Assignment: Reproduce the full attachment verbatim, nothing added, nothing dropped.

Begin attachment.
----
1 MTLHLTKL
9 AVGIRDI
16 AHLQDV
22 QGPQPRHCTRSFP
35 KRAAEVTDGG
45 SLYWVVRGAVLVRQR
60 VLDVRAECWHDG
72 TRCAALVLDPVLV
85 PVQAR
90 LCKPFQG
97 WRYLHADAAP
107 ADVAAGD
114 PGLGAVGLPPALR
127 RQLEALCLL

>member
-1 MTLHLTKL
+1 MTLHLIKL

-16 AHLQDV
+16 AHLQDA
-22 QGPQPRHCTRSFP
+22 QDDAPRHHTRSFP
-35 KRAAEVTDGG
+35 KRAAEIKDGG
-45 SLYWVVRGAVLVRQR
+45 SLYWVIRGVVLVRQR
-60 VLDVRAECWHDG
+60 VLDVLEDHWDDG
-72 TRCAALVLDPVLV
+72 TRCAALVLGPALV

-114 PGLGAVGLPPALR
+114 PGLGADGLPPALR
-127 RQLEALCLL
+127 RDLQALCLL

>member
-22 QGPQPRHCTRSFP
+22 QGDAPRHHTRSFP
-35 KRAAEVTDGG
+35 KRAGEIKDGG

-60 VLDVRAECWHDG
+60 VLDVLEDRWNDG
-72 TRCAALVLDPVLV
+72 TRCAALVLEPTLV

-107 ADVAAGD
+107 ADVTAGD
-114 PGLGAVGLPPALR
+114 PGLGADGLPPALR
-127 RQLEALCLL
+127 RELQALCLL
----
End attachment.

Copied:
1 MTLHLTKL
9 AVGIRDI
16 AHLQDV
22 QGPQPRHCTRSFP
35 KRAAEVTDGG
45 SLYWVVRGAVLVRQR
60 VLDVRAECWHDG
72 TRCAALVLDPVLV
85 PVQAR
90 LCKPFQG
97 WRYLHADAAP
107 ADVAAGD
114 PGLGAVGLPPALR
127 RQLEALCLL

>member
-1 MTLHLTKL
+1 MTLHLIKL

-16 AHLQDV
+16 AHLQDA
-22 QGPQPRHCTRSFP
+22 QDDAPRHHTRSFP
-35 KRAAEVTDGG
+35 KRAAEIKDGG
-45 SLYWVVRGAVLVRQR
+45 SLYWVIRGVVLVRQR
-60 VLDVRAECWHDG
+60 VLDVLEDHWDDG
-72 TRCAALVLDPVLV
+72 TRCAALVLGPALV

-114 PGLGAVGLPPALR
+114 PGLGADGLPPALR
-127 RQLEALCLL
+127 RDLQALCLL

>member
-22 QGPQPRHCTRSFP
+22 QGDAPRHHTRSFP
-35 KRAAEVTDGG
+35 KRAGEIKDGG

-60 VLDVRAECWHDG
+60 VLDVLEDRWNDG
-72 TRCAALVLDPVLV
+72 TRCAALVLEPTLV

-107 ADVAAGD
+107 ADVTAGD
-114 PGLGAVGLPPALR
+114 PGLGADGLPPALR
-127 RQLEALCLL
+127 RELQALCLL